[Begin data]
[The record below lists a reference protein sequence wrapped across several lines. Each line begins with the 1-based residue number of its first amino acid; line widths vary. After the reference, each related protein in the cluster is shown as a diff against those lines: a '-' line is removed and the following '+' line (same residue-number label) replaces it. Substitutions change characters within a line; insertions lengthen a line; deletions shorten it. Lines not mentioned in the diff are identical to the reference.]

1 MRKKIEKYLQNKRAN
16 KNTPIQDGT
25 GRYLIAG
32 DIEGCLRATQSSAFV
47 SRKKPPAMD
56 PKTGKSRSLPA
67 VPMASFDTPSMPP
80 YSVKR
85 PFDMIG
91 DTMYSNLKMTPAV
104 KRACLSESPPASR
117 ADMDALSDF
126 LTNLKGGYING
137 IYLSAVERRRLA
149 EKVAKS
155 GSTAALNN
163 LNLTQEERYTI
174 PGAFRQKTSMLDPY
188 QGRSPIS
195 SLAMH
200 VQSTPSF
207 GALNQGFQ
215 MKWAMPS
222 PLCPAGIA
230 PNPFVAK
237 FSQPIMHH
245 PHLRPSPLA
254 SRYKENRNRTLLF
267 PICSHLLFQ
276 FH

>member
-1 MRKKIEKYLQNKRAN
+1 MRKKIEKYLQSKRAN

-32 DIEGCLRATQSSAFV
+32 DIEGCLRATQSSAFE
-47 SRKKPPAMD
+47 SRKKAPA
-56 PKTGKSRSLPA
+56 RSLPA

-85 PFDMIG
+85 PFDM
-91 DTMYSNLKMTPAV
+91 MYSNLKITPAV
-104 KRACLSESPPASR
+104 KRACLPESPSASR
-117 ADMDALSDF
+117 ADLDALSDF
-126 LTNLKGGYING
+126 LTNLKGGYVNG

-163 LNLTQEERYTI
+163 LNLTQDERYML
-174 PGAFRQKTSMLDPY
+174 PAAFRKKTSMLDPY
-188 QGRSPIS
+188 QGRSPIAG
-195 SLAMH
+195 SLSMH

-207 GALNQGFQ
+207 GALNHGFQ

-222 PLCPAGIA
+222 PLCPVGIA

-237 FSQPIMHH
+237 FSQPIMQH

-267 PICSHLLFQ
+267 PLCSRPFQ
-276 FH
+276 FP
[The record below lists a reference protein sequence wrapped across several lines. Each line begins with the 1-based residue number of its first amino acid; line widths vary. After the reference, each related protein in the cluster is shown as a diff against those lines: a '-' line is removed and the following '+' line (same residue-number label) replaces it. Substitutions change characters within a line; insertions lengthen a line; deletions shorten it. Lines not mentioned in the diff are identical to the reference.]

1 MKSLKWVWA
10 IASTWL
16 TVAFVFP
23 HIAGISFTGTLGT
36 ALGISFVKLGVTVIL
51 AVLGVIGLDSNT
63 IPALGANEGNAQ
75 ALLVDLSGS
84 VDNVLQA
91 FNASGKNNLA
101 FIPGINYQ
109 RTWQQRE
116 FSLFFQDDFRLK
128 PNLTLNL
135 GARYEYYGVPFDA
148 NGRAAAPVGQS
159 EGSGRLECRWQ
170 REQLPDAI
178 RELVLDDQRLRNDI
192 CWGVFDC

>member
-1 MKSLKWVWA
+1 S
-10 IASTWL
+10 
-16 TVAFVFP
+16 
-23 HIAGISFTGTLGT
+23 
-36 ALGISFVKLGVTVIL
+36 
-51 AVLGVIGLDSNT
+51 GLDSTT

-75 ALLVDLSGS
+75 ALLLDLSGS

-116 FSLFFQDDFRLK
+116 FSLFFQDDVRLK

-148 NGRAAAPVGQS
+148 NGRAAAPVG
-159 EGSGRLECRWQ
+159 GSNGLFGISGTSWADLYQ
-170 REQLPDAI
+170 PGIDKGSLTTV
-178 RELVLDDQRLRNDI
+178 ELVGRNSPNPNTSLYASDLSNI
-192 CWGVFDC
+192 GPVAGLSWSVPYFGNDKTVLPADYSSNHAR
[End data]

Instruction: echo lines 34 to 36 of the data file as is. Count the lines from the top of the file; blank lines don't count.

+1 MRKKIEKYLQSKRAN

-32 DIEGCLRATQSSAFV
+32 DIEGCLRATQSSAFE